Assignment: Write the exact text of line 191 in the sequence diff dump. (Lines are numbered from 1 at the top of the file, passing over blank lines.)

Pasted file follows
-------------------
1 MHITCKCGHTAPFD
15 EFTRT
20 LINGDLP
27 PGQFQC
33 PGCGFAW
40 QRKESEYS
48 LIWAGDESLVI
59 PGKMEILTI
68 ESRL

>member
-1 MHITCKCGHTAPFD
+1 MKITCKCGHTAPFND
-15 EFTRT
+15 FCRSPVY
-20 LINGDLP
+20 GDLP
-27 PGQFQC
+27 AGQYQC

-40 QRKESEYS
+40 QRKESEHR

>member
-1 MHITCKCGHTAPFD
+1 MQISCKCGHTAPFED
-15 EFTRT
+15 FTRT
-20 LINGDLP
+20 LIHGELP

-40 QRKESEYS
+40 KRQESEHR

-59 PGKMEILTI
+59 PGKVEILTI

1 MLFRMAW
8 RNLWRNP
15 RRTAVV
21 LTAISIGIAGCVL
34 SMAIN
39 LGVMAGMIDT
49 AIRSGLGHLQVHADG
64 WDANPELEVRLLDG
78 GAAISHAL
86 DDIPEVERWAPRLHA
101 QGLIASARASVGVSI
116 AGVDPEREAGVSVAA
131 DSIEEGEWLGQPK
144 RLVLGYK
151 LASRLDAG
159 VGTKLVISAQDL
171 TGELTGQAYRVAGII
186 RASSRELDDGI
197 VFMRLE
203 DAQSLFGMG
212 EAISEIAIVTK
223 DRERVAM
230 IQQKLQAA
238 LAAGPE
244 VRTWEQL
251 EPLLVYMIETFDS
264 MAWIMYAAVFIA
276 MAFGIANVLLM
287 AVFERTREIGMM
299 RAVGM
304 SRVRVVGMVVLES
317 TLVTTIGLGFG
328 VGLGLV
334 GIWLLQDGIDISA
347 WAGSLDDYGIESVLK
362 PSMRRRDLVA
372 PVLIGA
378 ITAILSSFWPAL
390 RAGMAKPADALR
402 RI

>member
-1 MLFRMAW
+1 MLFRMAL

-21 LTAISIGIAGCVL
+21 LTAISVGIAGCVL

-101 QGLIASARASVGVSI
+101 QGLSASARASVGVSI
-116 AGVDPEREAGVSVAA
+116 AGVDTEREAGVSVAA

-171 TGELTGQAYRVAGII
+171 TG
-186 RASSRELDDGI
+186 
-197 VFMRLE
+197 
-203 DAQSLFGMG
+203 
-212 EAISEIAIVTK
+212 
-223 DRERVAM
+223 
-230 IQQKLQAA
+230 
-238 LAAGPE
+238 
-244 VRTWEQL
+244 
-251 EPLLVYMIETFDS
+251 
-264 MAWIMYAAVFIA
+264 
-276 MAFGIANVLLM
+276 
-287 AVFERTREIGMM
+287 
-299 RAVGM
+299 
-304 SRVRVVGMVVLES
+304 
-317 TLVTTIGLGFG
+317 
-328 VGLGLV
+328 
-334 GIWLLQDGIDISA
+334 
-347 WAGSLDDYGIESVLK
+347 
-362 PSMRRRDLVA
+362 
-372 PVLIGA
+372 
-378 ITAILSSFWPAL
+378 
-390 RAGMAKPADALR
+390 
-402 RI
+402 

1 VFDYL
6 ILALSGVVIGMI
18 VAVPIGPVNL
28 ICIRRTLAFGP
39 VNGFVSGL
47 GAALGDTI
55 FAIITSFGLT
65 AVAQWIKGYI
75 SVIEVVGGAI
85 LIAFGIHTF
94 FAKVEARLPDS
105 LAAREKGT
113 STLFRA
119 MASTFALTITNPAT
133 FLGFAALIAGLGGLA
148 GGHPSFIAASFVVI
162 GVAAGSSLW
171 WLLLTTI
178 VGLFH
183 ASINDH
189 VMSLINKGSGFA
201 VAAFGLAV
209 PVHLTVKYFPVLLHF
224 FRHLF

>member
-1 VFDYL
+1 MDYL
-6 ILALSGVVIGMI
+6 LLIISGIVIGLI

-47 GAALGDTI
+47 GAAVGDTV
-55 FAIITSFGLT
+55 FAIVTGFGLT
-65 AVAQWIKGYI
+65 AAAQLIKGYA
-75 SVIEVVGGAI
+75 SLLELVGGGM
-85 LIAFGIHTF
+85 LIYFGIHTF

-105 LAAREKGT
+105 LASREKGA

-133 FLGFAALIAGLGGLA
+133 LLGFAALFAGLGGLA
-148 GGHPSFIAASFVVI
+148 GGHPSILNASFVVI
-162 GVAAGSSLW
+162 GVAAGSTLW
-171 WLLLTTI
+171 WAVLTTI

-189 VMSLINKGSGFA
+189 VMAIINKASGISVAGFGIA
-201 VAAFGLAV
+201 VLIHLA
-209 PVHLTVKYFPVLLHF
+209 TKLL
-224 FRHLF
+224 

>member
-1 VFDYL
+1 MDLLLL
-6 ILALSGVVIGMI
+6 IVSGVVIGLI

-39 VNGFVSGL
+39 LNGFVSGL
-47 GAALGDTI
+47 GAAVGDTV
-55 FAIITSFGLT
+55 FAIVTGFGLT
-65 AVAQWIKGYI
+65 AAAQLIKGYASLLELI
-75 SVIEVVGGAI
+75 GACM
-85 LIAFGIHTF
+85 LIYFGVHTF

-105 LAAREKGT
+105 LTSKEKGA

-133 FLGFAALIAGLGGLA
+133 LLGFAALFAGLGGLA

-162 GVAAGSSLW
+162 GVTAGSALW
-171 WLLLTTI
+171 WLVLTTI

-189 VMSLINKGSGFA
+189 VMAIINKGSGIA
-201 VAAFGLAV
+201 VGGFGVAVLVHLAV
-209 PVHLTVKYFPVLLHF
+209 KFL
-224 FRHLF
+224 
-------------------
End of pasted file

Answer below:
-39 VNGFVSGL